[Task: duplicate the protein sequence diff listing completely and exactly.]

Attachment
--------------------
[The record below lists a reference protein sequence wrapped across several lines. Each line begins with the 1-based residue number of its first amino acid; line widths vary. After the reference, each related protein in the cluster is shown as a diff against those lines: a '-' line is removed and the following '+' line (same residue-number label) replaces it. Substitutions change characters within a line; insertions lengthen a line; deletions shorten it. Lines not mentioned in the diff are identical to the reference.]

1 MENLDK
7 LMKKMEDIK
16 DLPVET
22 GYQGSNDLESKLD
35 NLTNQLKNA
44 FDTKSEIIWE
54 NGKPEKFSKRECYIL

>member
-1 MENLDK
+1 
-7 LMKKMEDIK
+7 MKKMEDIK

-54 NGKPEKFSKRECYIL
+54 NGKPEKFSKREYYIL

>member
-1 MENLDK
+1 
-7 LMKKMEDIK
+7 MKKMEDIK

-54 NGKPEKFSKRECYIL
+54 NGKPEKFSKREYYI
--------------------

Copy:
[The record below lists a reference protein sequence wrapped across several lines. Each line begins with the 1-based residue number of its first amino acid; line widths vary. After the reference, each related protein in the cluster is shown as a diff against those lines: a '-' line is removed and the following '+' line (same residue-number label) replaces it. Substitutions change characters within a line; insertions lengthen a line; deletions shorten it. Lines not mentioned in the diff are identical to the reference.]

1 MENLDK
7 LMKKMEDIK
16 DLPVET
22 GYQGSNDLESKLD
35 NLTNQLKNA
44 FDTKSEIIWE
54 NGKPEKFSKRECYIL

>member
-1 MENLDK
+1 
-7 LMKKMEDIK
+7 MKKMEDIK

-54 NGKPEKFSKRECYIL
+54 NGKPEKFSKREYYIL

>member
-1 MENLDK
+1 
-7 LMKKMEDIK
+7 MKKMEDIK

-54 NGKPEKFSKRECYIL
+54 NGKPEKFSKREYYI